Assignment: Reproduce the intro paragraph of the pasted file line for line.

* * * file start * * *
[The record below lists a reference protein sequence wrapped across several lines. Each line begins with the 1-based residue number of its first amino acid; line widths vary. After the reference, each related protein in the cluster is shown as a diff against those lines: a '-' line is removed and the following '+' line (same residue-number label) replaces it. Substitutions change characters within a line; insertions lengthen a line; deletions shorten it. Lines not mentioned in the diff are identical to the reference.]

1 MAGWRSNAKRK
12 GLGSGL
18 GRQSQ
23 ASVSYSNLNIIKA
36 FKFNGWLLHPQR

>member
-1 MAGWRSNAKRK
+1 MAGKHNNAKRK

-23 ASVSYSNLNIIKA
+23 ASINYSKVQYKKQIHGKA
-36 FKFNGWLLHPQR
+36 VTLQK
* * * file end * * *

[The record below lists a reference protein sequence wrapped across several lines. Each line begins with the 1-based residue number of its first amino acid; line widths vary. After the reference, each related protein in the cluster is shown as a diff against those lines: a '-' line is removed and the following '+' line (same residue-number label) replaces it. Substitutions change characters within a line; insertions lengthen a line; deletions shorten it. Lines not mentioned in the diff are identical to the reference.]